How to Fix runtime error 429 in excel

How to Fix runtime error 429 in excel. When you use the New operator or the CreateObject function in Microsoft Visual Basic to create an instance of a Microsoft Office application, you may receive the following error message: Run-time error ‘429’: ActiveX component can’t create object

This error occurs when the Component Object Model (COM) cannot create the requested Automation object, and the Automation object is, therefore, unavailable to Visual Basic. This error does not occur on all computers.

This article describes how to diagnose and resolve common problems that may cause this error.

How to Fix runtime error 429 in excel
How to Fix runtime error 429 in excel

More Information

In Visual Basic, there are several causes of error 429. The error occurs if any of the following conditions is true:

  • There is a mistake in the application.

  • There is a mistake in the system configuration.

  • There is a missing component.

  • There is a damaged component.

To find the cause of the error, isolate the problem. If you receive the “429” error message on a client computer, use the following information to isolate and resolve the error in Microsoft Office applications.

Note Some of the following information may also apply to non-Office COM servers. However, this article assumes that you want to automate Office applications.

Examine the code

Before you troubleshoot the error, try to isolate a single line of code that may be causing the problem.

If you discover that a single line of code may be causing the problem, complete these procedures:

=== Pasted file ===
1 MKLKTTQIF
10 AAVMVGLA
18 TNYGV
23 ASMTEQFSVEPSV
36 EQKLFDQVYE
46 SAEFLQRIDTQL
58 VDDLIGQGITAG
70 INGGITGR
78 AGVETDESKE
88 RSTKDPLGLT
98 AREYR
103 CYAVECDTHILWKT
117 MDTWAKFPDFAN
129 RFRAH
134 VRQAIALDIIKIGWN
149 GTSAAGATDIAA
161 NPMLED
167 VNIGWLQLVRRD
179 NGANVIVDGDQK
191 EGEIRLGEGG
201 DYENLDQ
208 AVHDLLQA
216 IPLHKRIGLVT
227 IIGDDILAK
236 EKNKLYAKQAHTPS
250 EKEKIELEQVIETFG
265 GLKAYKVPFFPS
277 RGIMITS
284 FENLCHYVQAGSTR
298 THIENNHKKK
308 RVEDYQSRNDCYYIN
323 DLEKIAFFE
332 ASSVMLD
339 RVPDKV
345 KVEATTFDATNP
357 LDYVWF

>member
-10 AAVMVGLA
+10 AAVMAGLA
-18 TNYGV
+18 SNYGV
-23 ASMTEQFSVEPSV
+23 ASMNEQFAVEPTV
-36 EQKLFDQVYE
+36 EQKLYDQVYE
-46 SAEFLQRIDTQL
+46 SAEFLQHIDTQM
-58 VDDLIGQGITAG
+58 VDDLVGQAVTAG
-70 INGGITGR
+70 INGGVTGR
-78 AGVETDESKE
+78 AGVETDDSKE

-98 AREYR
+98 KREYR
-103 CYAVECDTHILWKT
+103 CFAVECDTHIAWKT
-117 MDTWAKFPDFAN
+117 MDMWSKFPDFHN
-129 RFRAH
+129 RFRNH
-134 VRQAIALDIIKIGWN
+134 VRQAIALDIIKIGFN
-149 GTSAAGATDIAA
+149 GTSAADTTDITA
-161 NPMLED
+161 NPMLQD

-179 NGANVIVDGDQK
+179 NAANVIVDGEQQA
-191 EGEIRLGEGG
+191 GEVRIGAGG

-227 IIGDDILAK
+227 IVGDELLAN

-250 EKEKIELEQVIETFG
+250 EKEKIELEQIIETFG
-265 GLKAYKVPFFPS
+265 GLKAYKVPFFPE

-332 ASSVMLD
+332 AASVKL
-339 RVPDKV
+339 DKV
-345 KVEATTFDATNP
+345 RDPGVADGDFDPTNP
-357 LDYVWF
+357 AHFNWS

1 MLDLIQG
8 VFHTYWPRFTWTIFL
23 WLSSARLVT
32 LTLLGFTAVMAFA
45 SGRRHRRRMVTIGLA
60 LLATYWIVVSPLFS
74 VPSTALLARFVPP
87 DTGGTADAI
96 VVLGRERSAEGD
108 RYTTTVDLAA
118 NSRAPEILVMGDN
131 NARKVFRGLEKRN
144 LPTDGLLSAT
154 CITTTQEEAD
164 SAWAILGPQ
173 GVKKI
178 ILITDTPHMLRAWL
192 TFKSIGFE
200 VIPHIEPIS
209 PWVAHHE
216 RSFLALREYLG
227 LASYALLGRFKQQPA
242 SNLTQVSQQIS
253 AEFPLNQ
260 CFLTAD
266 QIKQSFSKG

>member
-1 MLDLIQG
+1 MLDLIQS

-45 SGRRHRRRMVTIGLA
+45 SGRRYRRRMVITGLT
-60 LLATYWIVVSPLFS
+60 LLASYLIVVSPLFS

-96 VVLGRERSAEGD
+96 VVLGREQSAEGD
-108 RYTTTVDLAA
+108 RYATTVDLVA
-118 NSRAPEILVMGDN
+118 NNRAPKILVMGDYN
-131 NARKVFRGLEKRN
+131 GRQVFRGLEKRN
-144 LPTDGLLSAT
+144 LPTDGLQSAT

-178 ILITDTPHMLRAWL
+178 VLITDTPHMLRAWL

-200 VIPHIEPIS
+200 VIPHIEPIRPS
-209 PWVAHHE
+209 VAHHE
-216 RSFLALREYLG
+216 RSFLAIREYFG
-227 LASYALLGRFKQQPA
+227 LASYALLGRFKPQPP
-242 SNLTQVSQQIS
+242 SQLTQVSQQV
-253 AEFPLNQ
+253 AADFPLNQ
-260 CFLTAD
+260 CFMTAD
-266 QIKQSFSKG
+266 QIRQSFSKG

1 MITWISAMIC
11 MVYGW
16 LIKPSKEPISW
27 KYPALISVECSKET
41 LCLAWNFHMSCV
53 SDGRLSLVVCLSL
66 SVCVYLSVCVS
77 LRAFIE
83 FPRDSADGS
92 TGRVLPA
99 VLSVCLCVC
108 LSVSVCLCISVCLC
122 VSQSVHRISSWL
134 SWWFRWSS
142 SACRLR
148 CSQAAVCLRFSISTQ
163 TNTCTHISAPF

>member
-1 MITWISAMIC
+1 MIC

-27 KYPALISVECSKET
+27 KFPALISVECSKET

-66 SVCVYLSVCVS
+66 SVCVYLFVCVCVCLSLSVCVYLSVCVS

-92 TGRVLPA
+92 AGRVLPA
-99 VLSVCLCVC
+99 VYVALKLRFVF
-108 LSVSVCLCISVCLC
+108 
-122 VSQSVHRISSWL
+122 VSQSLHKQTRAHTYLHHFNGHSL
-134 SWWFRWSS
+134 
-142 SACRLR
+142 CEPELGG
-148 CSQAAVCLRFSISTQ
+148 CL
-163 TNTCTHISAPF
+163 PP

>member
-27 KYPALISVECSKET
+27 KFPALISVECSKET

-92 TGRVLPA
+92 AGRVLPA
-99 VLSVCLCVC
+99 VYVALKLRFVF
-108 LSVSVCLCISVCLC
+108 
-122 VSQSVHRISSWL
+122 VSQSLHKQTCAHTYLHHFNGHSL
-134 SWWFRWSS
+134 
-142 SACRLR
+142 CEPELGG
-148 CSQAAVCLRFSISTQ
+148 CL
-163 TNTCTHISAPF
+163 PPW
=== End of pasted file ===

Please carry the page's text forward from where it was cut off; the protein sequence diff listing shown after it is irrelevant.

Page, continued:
• Make sure that the code uses explicit object creation.

    Problems are easier to identify if they are narrowed down to a single action. For example, look for implicit object creation that’s used as one of the following.

    Code sample 1

    Application.Documents.Add 'DON'T USE THIS!!

    Code sample 2

    Dim oWordApp As New Word.Application 'DON'T USE THIS!!
    '... some other code

    Both of these code samples use implicit object creation. Microsoft Office Word 2003 does not start until the variable is called at least one time. Because the variable may be called in different parts of the program, the problem may be difficult to locate. It may be difficult to verify that the problem is caused when the Application object is created or when the Document object is created.

    Instead, you can make explicit calls to create each object separately, as follows.

    Dim oWordApp As Word.Application
    Dim oDoc As Word.Document
    Set oWordApp = CreateObject("Word.Application")
    '... some other code
    Set oDoc = oWordApp.Documents.Add

    When you make explicit calls to create each object separately, the problem is easier to isolate. This may also make the code easier to read.

  • Use the CreateObject function instead of the New operator when you create an instance of an Office application.

    The CreateObject function closely maps the creation process that most Microsoft Visual C++ clients use. The CreateObject function also permits changes in the CLSID of the server between versions. You can use the CreateObject function with early-bound objects and with late-bound objects.

  • Verify that the “ProgID” string that is passed to
    CreateObject is correct, and then verify that the “ProgID” string is version independent. For example, use the “Excel.Application” string instead of using the “Excel.Application.8” string. The system that fails may have an older version of Microsoft Office or a newer version of Microsoft Office than the version that you specified in the “ProgID” string.

  • Use the Erl command to report the line number of the line of code that does not succeed. This may help you debug applications that cannot run in the IDE. The following code tells you which Automation object cannot be created (Microsoft Word or Microsoft Office Excel 2003):

    Dim oWord As Word.Application
     Dim oExcel As Excel.Application
     On Error Goto err_handler
     1: Set oWord = CreateObject("Word.Application")
     2: Set oExcel = CreateObject("Excel.Application")
     ' ... some other code
       MsgBox "The code failed at line " & Erl, vbCritical

    Use the MsgBox function and the line number to track the error.

  • Use late-binding as follows:

  • Dim oWordApp As Object